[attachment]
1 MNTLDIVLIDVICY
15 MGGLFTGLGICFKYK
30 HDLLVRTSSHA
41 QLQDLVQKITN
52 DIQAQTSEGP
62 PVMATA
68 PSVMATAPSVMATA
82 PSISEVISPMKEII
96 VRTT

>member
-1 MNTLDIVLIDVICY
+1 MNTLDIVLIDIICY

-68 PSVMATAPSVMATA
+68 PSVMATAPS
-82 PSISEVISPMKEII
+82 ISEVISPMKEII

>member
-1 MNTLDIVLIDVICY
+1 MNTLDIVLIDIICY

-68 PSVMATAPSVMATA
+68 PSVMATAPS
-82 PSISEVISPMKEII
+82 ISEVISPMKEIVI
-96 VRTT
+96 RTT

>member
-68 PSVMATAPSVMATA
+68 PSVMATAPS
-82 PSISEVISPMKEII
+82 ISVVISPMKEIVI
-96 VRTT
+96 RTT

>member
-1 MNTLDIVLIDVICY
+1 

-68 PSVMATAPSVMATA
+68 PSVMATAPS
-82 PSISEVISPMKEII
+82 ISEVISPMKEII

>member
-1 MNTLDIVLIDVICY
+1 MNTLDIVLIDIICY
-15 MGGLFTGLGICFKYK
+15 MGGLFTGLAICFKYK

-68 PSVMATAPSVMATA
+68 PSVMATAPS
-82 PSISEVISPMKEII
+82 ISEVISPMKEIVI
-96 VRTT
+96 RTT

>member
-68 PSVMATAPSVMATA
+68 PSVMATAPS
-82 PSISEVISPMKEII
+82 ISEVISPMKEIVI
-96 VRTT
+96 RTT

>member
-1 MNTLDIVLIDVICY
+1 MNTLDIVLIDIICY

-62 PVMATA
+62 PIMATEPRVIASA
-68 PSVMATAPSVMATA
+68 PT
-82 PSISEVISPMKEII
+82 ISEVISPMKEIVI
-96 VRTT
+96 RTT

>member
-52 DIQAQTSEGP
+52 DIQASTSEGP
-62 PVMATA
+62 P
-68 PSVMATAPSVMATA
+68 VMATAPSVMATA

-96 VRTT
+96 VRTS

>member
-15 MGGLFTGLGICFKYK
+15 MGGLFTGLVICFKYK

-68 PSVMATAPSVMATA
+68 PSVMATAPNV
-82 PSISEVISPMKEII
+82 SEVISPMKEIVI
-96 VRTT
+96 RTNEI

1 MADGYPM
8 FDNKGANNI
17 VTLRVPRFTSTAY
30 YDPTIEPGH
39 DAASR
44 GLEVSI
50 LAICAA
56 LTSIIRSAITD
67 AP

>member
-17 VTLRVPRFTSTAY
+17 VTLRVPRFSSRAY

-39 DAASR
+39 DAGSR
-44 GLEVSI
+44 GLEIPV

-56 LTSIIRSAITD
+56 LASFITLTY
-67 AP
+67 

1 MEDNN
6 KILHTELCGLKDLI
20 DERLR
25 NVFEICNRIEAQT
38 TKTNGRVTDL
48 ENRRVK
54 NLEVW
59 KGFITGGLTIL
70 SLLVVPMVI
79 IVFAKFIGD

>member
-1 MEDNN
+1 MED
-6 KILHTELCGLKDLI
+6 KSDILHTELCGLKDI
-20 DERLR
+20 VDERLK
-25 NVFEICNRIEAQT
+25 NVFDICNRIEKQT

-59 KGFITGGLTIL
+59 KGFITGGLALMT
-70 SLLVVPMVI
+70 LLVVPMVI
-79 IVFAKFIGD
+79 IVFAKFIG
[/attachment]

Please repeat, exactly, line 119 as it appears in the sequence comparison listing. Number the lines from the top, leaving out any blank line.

+1 MED